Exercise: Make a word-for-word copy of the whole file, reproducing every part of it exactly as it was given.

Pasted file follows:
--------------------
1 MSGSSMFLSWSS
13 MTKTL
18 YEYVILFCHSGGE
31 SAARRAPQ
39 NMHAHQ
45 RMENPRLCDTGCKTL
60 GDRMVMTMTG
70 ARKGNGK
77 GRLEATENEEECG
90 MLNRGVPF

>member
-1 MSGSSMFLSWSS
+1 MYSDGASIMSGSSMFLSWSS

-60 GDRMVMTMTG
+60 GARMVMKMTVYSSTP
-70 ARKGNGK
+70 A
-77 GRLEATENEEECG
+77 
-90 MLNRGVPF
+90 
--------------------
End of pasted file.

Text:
1 MSGSSMFLSWSS
13 MTKTL
18 YEYVILFCHSGGE
31 SAARRAPQ
39 NMHAHQ
45 RMENPRLCDTGCKTL
60 GDRMVMTMTG
70 ARKGNGK
77 GRLEATENEEECG
90 MLNRGVPF

>member
-1 MSGSSMFLSWSS
+1 MYSDGASIMSGSSMFLSWSS

-60 GDRMVMTMTG
+60 GARMVMKMTVYSSTP
-70 ARKGNGK
+70 A
-77 GRLEATENEEECG
+77 
-90 MLNRGVPF
+90 